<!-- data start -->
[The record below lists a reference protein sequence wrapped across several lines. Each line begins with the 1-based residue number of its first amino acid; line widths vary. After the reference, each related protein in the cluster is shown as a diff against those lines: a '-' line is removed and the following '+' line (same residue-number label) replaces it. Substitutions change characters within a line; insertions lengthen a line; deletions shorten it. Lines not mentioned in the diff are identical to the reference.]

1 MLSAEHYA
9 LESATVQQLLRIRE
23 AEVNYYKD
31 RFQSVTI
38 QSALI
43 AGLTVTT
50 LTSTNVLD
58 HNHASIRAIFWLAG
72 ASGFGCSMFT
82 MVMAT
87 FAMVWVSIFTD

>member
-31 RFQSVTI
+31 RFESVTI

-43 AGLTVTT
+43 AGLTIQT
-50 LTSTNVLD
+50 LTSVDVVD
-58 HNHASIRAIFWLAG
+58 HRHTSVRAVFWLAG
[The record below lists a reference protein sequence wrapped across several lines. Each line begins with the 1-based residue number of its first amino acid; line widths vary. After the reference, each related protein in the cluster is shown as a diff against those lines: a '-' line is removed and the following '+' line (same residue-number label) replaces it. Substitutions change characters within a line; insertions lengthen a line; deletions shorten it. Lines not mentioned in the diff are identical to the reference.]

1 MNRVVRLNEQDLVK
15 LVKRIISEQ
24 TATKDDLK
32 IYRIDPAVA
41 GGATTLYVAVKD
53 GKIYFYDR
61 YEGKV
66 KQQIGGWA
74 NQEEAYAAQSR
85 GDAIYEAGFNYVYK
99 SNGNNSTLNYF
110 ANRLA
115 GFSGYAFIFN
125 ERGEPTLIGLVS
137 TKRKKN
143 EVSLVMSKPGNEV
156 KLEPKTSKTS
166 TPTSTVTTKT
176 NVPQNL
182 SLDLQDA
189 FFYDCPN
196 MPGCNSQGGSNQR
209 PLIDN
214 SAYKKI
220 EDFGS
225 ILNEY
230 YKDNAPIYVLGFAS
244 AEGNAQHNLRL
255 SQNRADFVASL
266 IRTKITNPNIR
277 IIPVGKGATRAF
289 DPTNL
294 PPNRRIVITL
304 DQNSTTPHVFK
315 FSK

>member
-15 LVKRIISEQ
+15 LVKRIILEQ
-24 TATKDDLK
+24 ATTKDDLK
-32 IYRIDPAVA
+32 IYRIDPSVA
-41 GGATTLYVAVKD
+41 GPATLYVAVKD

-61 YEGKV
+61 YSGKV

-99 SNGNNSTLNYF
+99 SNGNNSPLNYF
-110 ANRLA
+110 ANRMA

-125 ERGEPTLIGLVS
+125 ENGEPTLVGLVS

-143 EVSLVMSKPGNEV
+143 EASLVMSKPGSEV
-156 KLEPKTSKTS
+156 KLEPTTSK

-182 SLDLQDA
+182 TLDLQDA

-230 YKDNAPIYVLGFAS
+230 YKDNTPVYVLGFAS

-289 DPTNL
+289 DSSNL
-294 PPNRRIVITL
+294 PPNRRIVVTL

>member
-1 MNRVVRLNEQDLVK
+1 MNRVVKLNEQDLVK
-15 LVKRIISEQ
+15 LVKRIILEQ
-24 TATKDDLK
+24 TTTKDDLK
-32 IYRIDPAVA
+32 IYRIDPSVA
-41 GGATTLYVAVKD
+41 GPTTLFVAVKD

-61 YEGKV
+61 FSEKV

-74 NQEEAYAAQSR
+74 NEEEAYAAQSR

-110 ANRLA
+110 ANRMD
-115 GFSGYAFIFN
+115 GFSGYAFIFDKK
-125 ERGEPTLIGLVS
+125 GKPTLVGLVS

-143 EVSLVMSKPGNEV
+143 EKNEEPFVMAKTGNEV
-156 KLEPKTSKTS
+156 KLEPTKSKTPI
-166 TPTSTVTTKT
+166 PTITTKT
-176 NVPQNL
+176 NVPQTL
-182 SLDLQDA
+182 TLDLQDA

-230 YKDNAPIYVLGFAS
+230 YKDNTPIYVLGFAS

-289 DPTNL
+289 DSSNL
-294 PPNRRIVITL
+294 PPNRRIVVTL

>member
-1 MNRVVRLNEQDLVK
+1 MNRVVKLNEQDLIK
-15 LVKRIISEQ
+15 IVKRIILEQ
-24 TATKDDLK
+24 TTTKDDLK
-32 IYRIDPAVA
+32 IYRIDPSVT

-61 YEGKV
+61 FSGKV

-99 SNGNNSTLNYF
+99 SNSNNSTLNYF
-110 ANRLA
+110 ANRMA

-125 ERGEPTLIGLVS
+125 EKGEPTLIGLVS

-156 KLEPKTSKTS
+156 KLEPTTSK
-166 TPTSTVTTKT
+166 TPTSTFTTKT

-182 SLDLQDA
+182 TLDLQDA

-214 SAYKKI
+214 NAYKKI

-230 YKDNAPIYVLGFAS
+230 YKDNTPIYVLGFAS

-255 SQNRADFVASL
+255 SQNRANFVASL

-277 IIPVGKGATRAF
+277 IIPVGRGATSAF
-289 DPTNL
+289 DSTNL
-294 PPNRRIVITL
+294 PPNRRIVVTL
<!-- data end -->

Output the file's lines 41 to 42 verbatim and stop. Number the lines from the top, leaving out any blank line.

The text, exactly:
176 NVPQNL
182 SLDLQDA